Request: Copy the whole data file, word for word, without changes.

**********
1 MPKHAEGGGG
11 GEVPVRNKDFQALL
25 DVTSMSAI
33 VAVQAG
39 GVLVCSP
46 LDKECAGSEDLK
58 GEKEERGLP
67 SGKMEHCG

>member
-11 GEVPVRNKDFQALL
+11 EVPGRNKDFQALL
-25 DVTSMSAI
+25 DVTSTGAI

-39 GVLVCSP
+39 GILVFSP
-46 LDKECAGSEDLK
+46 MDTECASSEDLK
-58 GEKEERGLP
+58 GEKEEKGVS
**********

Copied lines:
1 MPKHAEGGGG
11 GEVPVRNKDFQALL
25 DVTSMSAI
33 VAVQAG
39 GVLVCSP
46 LDKECAGSEDLK
58 GEKEERGLP
67 SGKMEHCG

>member
-11 GEVPVRNKDFQALL
+11 EVPGRNKDFQALL
-25 DVTSMSAI
+25 DVTSTGAI

-39 GVLVCSP
+39 GILVFSP
-46 LDKECAGSEDLK
+46 MDTECASSEDLK
-58 GEKEERGLP
+58 GEKEEKGVS